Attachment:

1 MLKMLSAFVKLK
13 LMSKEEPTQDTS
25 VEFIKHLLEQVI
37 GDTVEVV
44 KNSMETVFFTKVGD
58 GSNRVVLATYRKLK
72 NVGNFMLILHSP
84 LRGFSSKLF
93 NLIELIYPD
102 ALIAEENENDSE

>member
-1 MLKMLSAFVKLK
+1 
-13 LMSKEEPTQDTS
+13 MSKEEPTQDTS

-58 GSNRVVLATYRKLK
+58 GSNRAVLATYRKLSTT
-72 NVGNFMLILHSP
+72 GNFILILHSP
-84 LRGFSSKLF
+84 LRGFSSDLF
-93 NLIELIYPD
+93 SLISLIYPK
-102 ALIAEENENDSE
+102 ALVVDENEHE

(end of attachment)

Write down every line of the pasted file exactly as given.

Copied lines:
1 MLKMLSAFVKLK
13 LMSKEEPTQDTS
25 VEFIKHLLEQVI
37 GDTVEVV
44 KNSMETVFFTKVGD
58 GSNRVVLATYRKLK
72 NVGNFMLILHSP
84 LRGFSSKLF
93 NLIELIYPD
102 ALIAEENENDSE

>member
-1 MLKMLSAFVKLK
+1 
-13 LMSKEEPTQDTS
+13 MSKEEPTQDTS

-58 GSNRVVLATYRKLK
+58 GSNRAVLATYRKLSTT
-72 NVGNFMLILHSP
+72 GNFILILHSP
-84 LRGFSSKLF
+84 LRGFSSDLF
-93 NLIELIYPD
+93 SLISLIYPK
-102 ALIAEENENDSE
+102 ALVVDENEHE